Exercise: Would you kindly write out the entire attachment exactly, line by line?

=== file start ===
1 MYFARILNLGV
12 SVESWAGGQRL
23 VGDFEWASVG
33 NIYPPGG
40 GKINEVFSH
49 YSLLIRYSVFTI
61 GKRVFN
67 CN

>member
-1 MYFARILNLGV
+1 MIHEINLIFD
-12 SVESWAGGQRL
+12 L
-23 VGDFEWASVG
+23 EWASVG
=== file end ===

1 MYFARILNLGV
12 SVESWAGGQRL
23 VGDFEWASVG
33 NIYPPGG
40 GKINEVFSH
49 YSLLIRYSVFTI
61 GKRVFN
67 CN

>member
-1 MYFARILNLGV
+1 MIHEINLIFD
-12 SVESWAGGQRL
+12 L
-23 VGDFEWASVG
+23 EWASVG